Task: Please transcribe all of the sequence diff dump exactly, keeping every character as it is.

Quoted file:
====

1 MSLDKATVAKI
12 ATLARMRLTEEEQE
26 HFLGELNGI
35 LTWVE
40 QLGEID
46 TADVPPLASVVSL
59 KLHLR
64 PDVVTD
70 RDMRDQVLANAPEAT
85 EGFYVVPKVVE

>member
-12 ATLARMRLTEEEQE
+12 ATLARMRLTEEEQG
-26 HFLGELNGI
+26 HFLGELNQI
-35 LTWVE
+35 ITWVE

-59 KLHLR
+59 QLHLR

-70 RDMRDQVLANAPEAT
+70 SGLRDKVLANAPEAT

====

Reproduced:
1 MSLDKATVAKI
12 ATLARMRLTEEEQE
26 HFLGELNGI
35 LTWVE
40 QLGEID
46 TADVPPLASVVSL
59 KLHLR
64 PDVVTD
70 RDMRDQVLANAPEAT
85 EGFYVVPKVVE

>member
-12 ATLARMRLTEEEQE
+12 ATLARMRLTEEEQG
-26 HFLGELNGI
+26 HFLGELNQI
-35 LTWVE
+35 ITWVE

-59 KLHLR
+59 QLHLR

-70 RDMRDQVLANAPEAT
+70 SGLRDKVLANAPEAT